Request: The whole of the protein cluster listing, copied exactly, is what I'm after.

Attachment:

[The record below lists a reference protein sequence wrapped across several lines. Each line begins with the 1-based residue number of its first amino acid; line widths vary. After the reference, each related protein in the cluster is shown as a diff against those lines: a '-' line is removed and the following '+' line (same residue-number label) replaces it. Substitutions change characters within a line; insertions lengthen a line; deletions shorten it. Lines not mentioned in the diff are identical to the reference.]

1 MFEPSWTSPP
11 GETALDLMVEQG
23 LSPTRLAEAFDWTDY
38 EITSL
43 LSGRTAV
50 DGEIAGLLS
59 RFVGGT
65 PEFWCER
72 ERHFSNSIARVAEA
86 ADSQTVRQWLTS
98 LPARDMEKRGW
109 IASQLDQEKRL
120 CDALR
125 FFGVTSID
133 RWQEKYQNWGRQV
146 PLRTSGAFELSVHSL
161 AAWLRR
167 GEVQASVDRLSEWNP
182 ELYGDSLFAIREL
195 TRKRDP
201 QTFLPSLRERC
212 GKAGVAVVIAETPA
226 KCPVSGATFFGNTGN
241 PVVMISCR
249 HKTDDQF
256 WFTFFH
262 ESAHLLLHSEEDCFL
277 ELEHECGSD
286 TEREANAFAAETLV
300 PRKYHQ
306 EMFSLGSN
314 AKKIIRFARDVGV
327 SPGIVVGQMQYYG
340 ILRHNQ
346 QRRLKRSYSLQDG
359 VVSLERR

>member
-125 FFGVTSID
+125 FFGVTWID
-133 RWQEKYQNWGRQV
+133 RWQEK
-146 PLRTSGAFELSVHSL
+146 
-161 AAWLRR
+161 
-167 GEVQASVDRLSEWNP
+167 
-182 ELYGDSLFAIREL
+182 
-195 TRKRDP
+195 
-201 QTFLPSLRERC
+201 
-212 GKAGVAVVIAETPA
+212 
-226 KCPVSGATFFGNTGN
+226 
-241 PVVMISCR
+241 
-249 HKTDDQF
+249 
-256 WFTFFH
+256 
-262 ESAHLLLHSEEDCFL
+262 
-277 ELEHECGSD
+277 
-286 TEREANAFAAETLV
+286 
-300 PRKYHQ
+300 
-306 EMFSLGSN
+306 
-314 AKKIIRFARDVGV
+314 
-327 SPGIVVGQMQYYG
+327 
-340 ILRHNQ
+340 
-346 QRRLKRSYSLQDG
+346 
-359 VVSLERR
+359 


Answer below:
[The record below lists a reference protein sequence wrapped across several lines. Each line begins with the 1-based residue number of its first amino acid; line widths vary. After the reference, each related protein in the cluster is shown as a diff against those lines: a '-' line is removed and the following '+' line (same residue-number label) replaces it. Substitutions change characters within a line; insertions lengthen a line; deletions shorten it. Lines not mentioned in the diff are identical to the reference.]

1 MFEPSWTSPP
11 GETALDLMVEQG
23 LSPTRLAEAFDWTDY
38 EITSL
43 LSGRTAV
50 DGEIAGLLS
59 RFVGGT
65 PEFWCER
72 ERHFSNSIARVAEA
86 ADSQTVRQWLTS
98 LPARDMEKRGW
109 IASQLDQEKRL
120 CDALR
125 FFGVTSID
133 RWQEKYQNWGRQV
146 PLRTSGAFELSVHSL
161 AAWLRR
167 GEVQASVDRLSEWNP
182 ELYGDSLFAIREL
195 TRKRDP
201 QTFLPSLRERC
212 GKAGVAVVIAETPA
226 KCPVSGATFFGNTGN
241 PVVMISCR
249 HKTDDQF
256 WFTFFH
262 ESAHLLLHSEEDCFL
277 ELEHECGSD
286 TEREANAFAAETLV
300 PRKYHQ
306 EMFSLGSN
314 AKKIIRFARDVGV
327 SPGIVVGQMQYYG
340 ILRHNQ
346 QRRLKRSYSLQDG
359 VVSLERR

>member
-125 FFGVTSID
+125 FFGVTWID
-133 RWQEKYQNWGRQV
+133 RWQEK
-146 PLRTSGAFELSVHSL
+146 
-161 AAWLRR
+161 
-167 GEVQASVDRLSEWNP
+167 
-182 ELYGDSLFAIREL
+182 
-195 TRKRDP
+195 
-201 QTFLPSLRERC
+201 
-212 GKAGVAVVIAETPA
+212 
-226 KCPVSGATFFGNTGN
+226 
-241 PVVMISCR
+241 
-249 HKTDDQF
+249 
-256 WFTFFH
+256 
-262 ESAHLLLHSEEDCFL
+262 
-277 ELEHECGSD
+277 
-286 TEREANAFAAETLV
+286 
-300 PRKYHQ
+300 
-306 EMFSLGSN
+306 
-314 AKKIIRFARDVGV
+314 
-327 SPGIVVGQMQYYG
+327 
-340 ILRHNQ
+340 
-346 QRRLKRSYSLQDG
+346 
-359 VVSLERR
+359 